It has to be accepted that a fully qualified product may have known vulnerabilities a few days after it leaves the factory. To ensure the most current patches and firmware are updated any deployed devices should, at the very minimum, have all available patches and updates installed at the beginning of the installation process, and again before hand-over to the customer.

During the hand-over process, it is important to provide the customer with a plan for keeping patches up-to-date across the whole system.

Back-up is another vital consideration when deploying a system. The ability to recover quickly from an incident and to minimise downtime is crucial for any security system. Having a defined and robust back-up strategy and continuity plan to assure good back-ups are available and tested must also be considered as a part of the network hardening process.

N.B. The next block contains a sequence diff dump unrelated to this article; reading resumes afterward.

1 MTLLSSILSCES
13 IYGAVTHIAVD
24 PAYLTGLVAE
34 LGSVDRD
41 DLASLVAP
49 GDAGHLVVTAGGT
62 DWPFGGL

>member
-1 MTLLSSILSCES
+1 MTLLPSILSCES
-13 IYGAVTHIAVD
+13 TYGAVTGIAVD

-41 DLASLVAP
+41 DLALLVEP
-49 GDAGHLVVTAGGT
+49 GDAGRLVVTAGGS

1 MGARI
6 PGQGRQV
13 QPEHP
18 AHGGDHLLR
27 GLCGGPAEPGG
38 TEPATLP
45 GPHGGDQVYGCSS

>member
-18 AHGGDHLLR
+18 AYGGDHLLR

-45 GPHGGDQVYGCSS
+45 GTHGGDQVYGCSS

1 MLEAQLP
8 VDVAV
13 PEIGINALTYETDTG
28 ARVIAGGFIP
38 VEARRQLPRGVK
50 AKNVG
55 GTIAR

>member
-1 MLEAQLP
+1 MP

It is also wise to carry out further hardening after the system is commissioned. Often, less restrictive configurations are used during the commissioning phase to facilitate rapid deployment. It is vital to not forget to reconfigure system components in accordance with project requirements and best practices before handing a system over to the customer for operational duty. This includes removing temporary wireless networks, remote connections, test accounts, etc..

In conclusion

The recommendations in this article are by no means exhaustive or a guarantee that a system will not be compromised. They are commonly employed to reduce the cyber security risk for security systems. These critical systems are intended to protect the building, its occupants and assets. They must not enable the malicious behaviour they are trying to prevent.